Pentagon spokesman says Islamic State 'certainly continues to get revenue from the oil industry black market' but that airstrikes have made a dent More

India Focuses on Infrastructure, Investment to Propel Economy

Government expects economy to grow at 8 to 8.5 percent in next fiscal year More

This forum has been closed.
Comment Sorting
Comments
     
by: Hamidi from: Kabul Afghanistan
September 02, 2014 1:27 AM
Shame on you Dual Abdullah, every time when you know that you will lose you Boycott the process and you escaping, from the truth,

by: MUSTAFA from: INDIA
September 01, 2014 10:57 PM
Mr.Abdullah wants chair by force, this is sad story. Politicians Must think National interest first and then any thing else. He is power hungry man, every now and then he issued statement to boycott, which is foolish thing. He has to wait till the end and then accept public opinion with open heart. Do not create problems for poor Afghani. Afghans needs a Govt who care for public and not his personal bank account.

by: mrr a from: new york
September 01, 2014 2:05 PM
Who care? there will no change in Afghanistan.

Featured Videos

Your JavaScript is turned off or you have an old version of Adobe's Flash Player. Get the latest Flash player.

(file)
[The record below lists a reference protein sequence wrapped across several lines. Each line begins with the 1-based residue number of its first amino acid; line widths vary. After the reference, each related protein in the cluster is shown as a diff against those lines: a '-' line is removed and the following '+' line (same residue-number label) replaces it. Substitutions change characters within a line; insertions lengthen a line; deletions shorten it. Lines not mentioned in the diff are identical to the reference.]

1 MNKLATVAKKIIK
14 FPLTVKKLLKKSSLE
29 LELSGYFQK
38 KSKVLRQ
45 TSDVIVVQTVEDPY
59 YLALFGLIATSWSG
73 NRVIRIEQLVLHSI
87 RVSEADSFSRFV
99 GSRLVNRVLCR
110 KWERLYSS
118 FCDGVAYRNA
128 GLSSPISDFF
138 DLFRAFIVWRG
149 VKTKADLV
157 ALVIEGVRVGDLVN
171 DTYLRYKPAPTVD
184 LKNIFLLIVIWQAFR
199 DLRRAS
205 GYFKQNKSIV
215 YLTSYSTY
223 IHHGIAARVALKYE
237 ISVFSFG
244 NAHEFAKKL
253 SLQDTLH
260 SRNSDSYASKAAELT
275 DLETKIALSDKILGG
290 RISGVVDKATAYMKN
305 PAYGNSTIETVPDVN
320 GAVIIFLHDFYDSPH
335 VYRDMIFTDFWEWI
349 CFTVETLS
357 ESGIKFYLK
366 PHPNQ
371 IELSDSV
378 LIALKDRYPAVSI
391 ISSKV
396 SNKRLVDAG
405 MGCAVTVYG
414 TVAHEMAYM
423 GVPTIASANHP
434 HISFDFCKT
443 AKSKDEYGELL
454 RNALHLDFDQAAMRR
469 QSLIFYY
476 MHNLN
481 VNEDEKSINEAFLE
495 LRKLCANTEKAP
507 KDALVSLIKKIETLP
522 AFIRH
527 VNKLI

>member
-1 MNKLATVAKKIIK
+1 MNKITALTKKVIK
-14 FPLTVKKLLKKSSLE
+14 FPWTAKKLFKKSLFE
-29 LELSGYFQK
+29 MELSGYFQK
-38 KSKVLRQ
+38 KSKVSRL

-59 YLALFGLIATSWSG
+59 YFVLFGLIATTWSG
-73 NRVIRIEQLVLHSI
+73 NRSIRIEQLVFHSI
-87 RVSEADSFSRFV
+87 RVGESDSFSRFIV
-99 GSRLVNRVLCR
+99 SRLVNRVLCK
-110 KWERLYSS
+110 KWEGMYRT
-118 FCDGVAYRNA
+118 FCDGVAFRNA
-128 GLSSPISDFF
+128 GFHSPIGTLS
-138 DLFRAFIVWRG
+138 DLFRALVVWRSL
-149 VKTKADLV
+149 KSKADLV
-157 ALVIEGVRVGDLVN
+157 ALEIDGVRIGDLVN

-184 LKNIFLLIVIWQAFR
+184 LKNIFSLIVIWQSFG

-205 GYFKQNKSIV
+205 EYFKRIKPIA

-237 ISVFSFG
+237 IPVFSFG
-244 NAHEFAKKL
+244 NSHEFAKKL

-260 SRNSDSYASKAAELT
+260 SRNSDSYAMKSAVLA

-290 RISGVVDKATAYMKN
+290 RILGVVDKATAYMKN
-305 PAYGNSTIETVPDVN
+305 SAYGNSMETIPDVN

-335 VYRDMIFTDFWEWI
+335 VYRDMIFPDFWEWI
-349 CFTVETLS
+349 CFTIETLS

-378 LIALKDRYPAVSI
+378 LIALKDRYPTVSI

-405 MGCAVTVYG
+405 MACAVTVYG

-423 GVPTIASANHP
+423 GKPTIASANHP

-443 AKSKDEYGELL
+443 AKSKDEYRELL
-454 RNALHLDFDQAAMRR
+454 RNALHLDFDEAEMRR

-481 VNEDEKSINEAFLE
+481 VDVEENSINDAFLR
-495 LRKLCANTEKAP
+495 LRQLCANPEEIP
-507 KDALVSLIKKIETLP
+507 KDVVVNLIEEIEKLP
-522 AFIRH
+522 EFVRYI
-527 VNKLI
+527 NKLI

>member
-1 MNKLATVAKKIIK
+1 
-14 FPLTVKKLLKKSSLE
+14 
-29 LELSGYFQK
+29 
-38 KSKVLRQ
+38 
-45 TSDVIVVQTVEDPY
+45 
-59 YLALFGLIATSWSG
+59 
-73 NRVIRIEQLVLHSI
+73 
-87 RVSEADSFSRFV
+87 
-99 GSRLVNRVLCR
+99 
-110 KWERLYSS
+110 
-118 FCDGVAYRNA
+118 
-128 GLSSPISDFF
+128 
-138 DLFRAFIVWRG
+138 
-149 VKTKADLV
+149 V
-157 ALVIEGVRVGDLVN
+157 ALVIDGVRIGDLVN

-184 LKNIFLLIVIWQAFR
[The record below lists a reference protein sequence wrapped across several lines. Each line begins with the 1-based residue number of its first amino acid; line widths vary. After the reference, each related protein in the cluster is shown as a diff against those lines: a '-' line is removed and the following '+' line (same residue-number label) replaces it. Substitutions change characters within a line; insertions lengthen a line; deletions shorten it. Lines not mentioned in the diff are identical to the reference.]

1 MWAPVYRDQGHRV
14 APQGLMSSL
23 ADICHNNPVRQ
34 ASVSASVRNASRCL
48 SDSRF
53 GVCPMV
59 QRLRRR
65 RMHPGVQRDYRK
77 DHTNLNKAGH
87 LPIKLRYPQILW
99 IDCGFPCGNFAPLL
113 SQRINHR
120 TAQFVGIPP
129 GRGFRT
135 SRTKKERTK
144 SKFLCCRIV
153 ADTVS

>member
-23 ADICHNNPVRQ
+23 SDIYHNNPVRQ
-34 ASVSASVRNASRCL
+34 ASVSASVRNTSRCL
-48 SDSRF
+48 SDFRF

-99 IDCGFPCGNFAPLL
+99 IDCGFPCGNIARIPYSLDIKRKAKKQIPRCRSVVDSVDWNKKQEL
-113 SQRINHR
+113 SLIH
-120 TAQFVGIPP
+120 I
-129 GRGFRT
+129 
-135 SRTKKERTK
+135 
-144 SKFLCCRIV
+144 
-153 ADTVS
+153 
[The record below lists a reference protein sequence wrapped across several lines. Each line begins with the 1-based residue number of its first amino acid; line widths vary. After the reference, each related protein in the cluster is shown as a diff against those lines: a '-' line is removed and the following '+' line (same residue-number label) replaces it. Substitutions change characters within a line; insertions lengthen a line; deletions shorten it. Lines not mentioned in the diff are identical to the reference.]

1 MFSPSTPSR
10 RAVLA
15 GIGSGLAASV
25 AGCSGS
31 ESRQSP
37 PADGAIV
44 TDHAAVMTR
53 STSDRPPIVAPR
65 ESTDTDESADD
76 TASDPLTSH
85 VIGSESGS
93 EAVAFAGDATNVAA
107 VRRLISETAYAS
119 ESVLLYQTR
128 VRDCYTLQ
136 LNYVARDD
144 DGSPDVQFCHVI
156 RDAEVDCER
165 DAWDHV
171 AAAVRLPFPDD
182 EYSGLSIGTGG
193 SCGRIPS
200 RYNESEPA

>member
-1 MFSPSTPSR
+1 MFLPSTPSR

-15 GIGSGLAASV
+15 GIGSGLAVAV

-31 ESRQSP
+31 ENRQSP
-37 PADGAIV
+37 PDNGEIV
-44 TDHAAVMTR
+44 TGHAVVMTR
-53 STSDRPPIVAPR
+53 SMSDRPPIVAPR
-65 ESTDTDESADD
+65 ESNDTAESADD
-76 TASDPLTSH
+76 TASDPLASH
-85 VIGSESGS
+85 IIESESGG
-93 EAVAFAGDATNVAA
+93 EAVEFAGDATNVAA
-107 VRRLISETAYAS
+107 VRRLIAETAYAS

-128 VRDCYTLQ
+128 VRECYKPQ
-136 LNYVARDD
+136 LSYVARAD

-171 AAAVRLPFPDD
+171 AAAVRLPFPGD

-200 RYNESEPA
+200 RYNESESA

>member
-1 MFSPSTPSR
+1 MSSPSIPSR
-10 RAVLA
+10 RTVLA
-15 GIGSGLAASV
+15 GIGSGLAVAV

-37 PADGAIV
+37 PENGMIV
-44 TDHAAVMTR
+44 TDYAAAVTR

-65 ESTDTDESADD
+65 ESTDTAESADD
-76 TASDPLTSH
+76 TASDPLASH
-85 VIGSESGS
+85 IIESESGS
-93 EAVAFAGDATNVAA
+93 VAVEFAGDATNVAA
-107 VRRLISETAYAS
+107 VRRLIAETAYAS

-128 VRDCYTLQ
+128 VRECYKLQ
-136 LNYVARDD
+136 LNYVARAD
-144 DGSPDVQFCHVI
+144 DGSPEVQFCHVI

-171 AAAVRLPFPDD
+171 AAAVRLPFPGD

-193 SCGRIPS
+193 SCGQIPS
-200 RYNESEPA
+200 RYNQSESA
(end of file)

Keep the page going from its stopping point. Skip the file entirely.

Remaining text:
US Supreme Court Hears Hijab Discrimination Casei
X
Katherine Gypson
February 25, 2015 11:30 PM
The U.S. Supreme Court has heard opening arguments in a workplace religious discrimination case that examines whether a clothing store can refuse to hire a young woman for wearing the headscarf she says is a symbol of her Muslim faith. Katherine Gypson reports from the Supreme Court.
Video

Video US Supreme Court Hears Hijab Discrimination Case

The U.S. Supreme Court has heard opening arguments in a workplace religious discrimination case that examines whether a clothing store can refuse to hire a young woman for wearing the headscarf she says is a symbol of her Muslim faith. Katherine Gypson reports from the Supreme Court.
Video

Video Falling Gas Prices Hurt Nascent Illinois Hydraulic Fracturing Industry

Falling oil prices are helping consumers purchase cheaper petroleum at the pump. But that’s made hydraulic fracturing or “fracking” less economically viable for the companies in the United States invested in the process. VOA’s Kane Farabaugh reports on one Midwestern town that was hoping to change its fortunes by cashing in on the next big U.S. oil boom.
Video

Video Fighting in Sudan's South Kordofan Fuels Mass Displacement

Heavy fighting in Sudan's South Kordofan state is causing hundreds of thousands to flee into uncertain conditions. Local aid organizations estimate as many as 400,000 civilians have been internally displaced since the conflict began more than three years ago, while another 250,000 have fled across the border to refugee camps in South Sudan. VOA's Adam Bailes reports.
Video

Video Lao Dam Project Runs Into Opposition